The Trump administration, with all it’s being blamed for not doing for Africa (as if it is the duty of the [any] US administration to do anything for Africa) has been an unintended humongous blessing to Africa and the political forces that dominate the continent.
For the most part, the Trump administration’s attitude towards Africa has helped the possibility of the phenomenon of what I term as “intra-national-political hegemonisation”, that is, a situation in which the ruling and dominant political and power groups within African countries ensure, by and through all means necessary and possible – ideological chicanery and/or the threat of, or indeed, use and application of force and violence – they have their views and interests dominating the political arena.
The surge of the phenomenon of “intra-national-political hegemonisation” in Africa is largely done under the, needless to mention, false pretext of “putting the country’s interests first“. Or, rather, with and in a more continental grandeur “Africa first.” evoking Trump’s chest-thumping signature claim – “America first“- made while attempting his shot at the US high office. A phrase, although not originally first used by Trump and his administration but has certainly been brought back into political discourse and amplified by Trump and has since been claimed by many other, mainly authoritarian polities across the world as a way to justify or cover up their horrid abuses of power.
This “African Trumpism” and Trump’s own apparent ‘lack‘ of interest in African politics but certainly not in Africa’s economic resources, has allowed African ruling power groups and their interests to dominate the African political discourse, with an authoritarian streak, claiming, of course, to “put their countries’ and Africa’s interests first”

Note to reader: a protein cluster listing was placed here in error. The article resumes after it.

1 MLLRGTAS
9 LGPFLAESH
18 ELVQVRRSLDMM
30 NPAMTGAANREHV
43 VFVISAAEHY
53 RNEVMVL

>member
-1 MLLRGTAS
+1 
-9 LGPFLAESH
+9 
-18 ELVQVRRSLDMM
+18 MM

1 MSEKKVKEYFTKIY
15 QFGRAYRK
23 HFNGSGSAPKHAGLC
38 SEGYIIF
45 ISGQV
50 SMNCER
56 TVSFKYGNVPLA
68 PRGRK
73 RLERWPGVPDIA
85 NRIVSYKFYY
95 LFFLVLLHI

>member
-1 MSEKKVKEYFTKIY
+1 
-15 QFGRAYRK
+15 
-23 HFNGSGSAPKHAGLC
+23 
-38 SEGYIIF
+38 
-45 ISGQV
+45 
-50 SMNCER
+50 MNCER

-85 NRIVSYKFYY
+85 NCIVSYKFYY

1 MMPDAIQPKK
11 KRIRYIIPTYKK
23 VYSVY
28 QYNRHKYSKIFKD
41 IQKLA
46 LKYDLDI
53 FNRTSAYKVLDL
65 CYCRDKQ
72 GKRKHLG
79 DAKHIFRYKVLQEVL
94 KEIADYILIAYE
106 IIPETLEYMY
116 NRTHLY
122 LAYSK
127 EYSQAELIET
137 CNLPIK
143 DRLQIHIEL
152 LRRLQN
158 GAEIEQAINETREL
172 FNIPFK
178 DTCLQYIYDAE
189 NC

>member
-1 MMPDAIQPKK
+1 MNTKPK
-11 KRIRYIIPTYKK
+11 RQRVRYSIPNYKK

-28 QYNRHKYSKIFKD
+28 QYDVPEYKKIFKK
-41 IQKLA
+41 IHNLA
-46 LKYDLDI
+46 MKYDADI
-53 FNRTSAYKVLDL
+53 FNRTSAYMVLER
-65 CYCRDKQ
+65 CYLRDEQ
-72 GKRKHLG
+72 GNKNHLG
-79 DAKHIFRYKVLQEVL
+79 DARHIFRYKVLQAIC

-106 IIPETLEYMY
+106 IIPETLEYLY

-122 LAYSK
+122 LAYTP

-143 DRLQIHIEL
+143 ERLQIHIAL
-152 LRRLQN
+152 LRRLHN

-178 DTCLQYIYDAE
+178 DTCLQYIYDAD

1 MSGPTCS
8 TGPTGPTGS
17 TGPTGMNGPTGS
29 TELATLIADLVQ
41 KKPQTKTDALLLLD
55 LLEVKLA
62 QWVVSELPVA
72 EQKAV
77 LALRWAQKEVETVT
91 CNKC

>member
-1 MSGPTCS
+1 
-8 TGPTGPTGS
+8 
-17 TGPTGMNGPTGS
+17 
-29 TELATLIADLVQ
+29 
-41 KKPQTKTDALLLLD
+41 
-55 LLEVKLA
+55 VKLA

It has also, although not surprising in the least bit, allowed and helped the same dominant ruling power groups, without the fear of much interference and threats of embargoes of whatever nature – especially if the US interests aren’t immediately and directly or indirectly threatened – at least for now – from the US administration, to consolidate, concentrate and centralise power in either an individual or a small group at the top.
This phenomenon of “intra-national-political hegemonisation” creates and allows the kind of formidable political power and force for the dominant ruling political power groups, or the dominant ruling individuals, and has thus made it possible for the creation of “political dynasties” on the continent of Africa by some of the dominant ruling political powers. As a result of Trump’s and his administration’s show of less interest, at least on the outset, to what happens in Africa and its politics, the dominant ruling power forces in Africa are taking advantage of this and busy creating or plotting for the creation of political dynasties.
In summary, those who stand to gain from the current “intra-national-political hegemonisation” in Africa will certainly appreciate Trump and his Administration as a humongous blessing in disguise, without doubt. They will treat Trump and his administration as, so to speak “manna from heaven“
While those who stand to lose as a direct or indirect result of the current “intra-national-political hegemonisation” of [the] African political sphere and its affairs, those who will either be its intended or unintended victims – who will be victimised by what happens – will possibly forever consider and curse Trump and his administration as and for a disaster – an unforgivable failure, perhaps in their own view but only they alone, can possibly articulate more than anyone else can pretend to. And they will more likely blame him and his administration for their [future] predicament than they will likely blame their own authoritarian African “Trumps” creating political dynasties that are essentially the cause and making of their troubles.